Take up of office stock in the East Midlands was looking positive in the first quarter of 2018 compared with the same period last year, according to new data analysis by national commercial property consultancy Lambert Smith Hampton (LSH).
Its latest Office Market Pulse for Q1 2018 reports that take-up in Nottingham for Q1 2018 was 74,937 sq ft, which is down 38% on the previous quarter but in line with Q1 2017.
Phil Quiggin, head of office at LSH Nottingham, said the letting of 19,000 sq ft at City Gate in Nottingham City centre to Nottingham Trent University was the largest of the 20 biggest deals in Q1 and the Office Market Pulse reveals that availability is now below 1.16m sq ft across the wider market, split equally between city centre & out of town.
Only 12% of available stock is grade A, while 30% is grade C and is in need of refurbishment
In nearby Leicester take up for Q1 2017 was 46,451 sq ft, which is 47% higher than the same quarter last year and just 5% down on Q4 2017.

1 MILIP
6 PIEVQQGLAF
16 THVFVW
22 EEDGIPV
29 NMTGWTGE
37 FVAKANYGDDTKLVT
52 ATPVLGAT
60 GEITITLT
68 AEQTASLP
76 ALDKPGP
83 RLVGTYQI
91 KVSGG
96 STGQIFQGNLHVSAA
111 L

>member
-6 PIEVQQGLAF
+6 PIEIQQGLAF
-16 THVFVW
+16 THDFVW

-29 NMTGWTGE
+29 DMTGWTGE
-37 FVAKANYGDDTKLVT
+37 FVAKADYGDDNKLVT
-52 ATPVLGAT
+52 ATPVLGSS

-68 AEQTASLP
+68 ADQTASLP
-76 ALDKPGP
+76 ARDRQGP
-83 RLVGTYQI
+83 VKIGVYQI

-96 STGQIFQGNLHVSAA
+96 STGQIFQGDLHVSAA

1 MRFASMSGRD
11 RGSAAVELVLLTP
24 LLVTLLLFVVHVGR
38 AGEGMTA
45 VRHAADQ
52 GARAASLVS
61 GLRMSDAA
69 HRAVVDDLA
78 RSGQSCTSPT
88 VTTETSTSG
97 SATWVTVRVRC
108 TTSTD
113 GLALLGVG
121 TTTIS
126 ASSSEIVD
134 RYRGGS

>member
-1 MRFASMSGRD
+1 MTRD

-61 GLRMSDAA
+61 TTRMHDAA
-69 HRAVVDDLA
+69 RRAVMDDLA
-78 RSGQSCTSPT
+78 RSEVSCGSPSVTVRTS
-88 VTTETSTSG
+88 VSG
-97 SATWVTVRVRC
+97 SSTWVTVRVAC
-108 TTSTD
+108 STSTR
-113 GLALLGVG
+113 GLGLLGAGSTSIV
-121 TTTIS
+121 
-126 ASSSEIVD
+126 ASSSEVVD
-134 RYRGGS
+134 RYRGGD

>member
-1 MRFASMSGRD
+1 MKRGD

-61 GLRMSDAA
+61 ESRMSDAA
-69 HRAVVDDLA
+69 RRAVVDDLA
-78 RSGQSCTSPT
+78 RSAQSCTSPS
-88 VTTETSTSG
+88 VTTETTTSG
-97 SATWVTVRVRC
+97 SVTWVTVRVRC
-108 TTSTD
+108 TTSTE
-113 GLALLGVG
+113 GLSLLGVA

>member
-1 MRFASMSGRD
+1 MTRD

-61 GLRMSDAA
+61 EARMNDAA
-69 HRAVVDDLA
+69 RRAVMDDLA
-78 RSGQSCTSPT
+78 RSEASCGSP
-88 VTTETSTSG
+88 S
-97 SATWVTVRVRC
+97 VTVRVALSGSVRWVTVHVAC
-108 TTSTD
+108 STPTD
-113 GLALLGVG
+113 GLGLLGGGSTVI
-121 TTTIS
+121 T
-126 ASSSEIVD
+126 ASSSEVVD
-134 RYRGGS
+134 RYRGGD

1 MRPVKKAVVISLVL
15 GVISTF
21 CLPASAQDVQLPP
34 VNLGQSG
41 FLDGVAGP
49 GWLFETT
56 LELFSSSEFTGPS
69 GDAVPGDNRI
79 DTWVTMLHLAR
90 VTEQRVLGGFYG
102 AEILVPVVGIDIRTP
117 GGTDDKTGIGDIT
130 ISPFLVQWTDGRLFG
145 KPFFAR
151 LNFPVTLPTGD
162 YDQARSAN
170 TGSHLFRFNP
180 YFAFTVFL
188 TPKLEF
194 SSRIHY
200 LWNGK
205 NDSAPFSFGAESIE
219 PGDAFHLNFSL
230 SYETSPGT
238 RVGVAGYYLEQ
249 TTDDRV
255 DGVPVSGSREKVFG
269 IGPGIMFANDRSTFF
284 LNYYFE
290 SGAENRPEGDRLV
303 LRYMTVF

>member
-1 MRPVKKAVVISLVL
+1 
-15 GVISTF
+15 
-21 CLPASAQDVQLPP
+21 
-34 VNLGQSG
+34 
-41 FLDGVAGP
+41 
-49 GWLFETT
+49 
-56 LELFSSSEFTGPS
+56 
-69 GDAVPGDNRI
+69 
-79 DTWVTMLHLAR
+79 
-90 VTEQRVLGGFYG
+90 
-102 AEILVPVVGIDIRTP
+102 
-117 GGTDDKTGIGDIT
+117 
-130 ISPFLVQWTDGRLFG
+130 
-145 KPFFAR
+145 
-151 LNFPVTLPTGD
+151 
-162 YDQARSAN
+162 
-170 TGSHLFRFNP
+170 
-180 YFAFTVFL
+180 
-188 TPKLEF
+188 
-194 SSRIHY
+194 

There were 13 significant deals in the city centre, three of which were more than 5,000 sq ft. The largest deal in the quarter was University of Leicester’s letting of a 17,700 sq ft at Enkalon House, Regent Road.
However, availability continues to fall in the city centre and it now stands below 562,000 sq ft across the wider market, two thirds of which are located in the city centre. The only building providing Grade A space in Leicester remains Colton Square accounting for less than 4% of total supply.
In Derby, office sector take up was 19,761 sq ft, which was 92% higher than the same time last year, but down 49% on Q4 2017. The largest of the 12 lettings was for 3,700 sq ft at Ely & Lincoln House, Stephensons Way, Wyvern Business Park and availability is now under 400,00 sq ft, 39% of which is grade C and under 8% grade A.
“Across the East Midlands, enquiries suggest that the second quarter this year will shape up to be an active quarter but take up will again be held back by limited availability,” added Phil Quiggin. “There is increased activity surrounding proposals for new build schemes in all three cities. The majority of schemes continue to marketed ‘off plan’ but it is well known that office occupiers often need to relocate quicker than new buildings can be built.”
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